Stevens Judge Blasts Prosecution Over Evidence

Posted October 2, 2008 at 10:21am

The trial of Sen. Ted Stevens (R-Alaska) was abruptly adjourned Thursday, after the defense informed Judge Emmet Sullivan that the government handed over late Wednesday night an FBI document providing evidence that could be helpful to Stevens.

Defense attorney Brendan Sullivan took to the podium to demand that the judge declare a mistrial, pointing to an FBI summary that he received late Wednesday of an interview in which star prosecution witness Bill Allen suggested that if he had sent bills to Stevens for the renovations of his home, Stevens would have paid them.

Stevens is charged with seven counts of filing false statements over an eight-year period to conceal the receipt of more than $250,000 in gifts — primarily in the form of renovations to his home in Girdwood, Alaska — from the now-defunct oil services firm VECO and its executives, including Allen, the company’s CEO who began testifying Tuesday.

The government’s case against Stevens is based on the idea that he knew he was receiving items of worth and that he chose not to report those gifts on his annual disclosure forms because he wanted to avoid public scrutiny.

Stevens’ lawyer argued that the opening defense argument would have been dramatically different had he possessed the government’s own evidence that Allen believed Stevens would have paid any bills he was sent.

“The integrity of this process has been breached,” Brendan Sullivan said. “It must stop.” He said the government’s case is premised on the notion that Allen did not believe Stevens would have paid any bills for the renovation, but “Today they give us a document which says Bill Allen believes they would have paid.”

Prosecutor Brenda Morris apologized profusely for failing to provide the document to Stevens earlier, but she said it was a simple mistake, not an intentional attempt to undermine the defense.

“I’m standing here as humbly as I know how,” Morris said. “I don’t blame you for being upset.”

Morris argued that while the document had not been timely provided to Stevens, the general assessment of Allen’s testimony had been provided to the defense. Morris argued that the defense case has not been prejudiced because “by the luck of God, Mr. Allen is still on the stand” and the Stevens’ legal team can still question Allen.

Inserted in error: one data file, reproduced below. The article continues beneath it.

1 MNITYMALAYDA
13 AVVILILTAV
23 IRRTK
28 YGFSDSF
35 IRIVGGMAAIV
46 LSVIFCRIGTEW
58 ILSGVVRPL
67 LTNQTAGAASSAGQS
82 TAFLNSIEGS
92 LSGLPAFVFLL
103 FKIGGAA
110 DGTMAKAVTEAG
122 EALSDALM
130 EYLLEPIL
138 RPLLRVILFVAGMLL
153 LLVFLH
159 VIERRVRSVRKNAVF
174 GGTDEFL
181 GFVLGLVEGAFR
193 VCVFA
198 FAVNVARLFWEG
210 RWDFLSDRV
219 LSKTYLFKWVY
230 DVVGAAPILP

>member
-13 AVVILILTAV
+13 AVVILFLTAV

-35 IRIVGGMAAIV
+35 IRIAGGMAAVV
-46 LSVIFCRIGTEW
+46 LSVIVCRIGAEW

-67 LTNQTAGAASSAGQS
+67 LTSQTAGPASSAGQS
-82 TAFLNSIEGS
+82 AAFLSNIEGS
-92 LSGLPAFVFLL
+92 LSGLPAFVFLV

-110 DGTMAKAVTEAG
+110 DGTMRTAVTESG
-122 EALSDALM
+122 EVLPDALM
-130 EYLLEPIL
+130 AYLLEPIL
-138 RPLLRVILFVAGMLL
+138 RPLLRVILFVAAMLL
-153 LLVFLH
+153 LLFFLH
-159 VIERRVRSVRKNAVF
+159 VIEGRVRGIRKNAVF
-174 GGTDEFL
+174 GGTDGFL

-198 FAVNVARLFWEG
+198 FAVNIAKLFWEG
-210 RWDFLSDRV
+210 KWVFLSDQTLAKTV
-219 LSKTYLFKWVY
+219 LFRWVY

Judge Sullivan replied “the fair administration of justice does not rely on the luck of the draw or a lucky day.”

Judge Sullivan said he was very suspicious of the timing of the revelation of the evidence that may help Stevens’ defense.

“It is difficult for the court to believe that the government overlooked this exculpatory information,” the judge said. “It strikes me as very unusual that the government found this material at a time when it could still be used … it strikes me as very curious that this information just surfaced.”

If it wasn’t intentional, the judge said, “it was gross negligence.”

“I find it unbelievable that this was just an error,” he said. “It strikes me that it was probably intentional.”

Morris replied that if the government had intended to withhold the document from Stevens, “it would have never seen the light of day.”

Judge Sullivan told the attorneys that he would dismiss the jury for the day to allow time for a hearing on Stevens’ motion for dismissal. “Maybe they will come back [Friday] for further service, maybe they won’t,” he said.

At one point during the debate, Brendan Sullivan’s voice quavered and he swung his arms as he tried to describe what he called a miscarriage of justice.

“My heart is beating twice as fast as it should be in a 66-year-old man,” he said. He turned to Morris and said she should “come back up here and dismiss this case.”

Judge Sullivan scheduled a hearing for 4:30 p.m. Thursday on Stevens’ motion for to dismiss the case.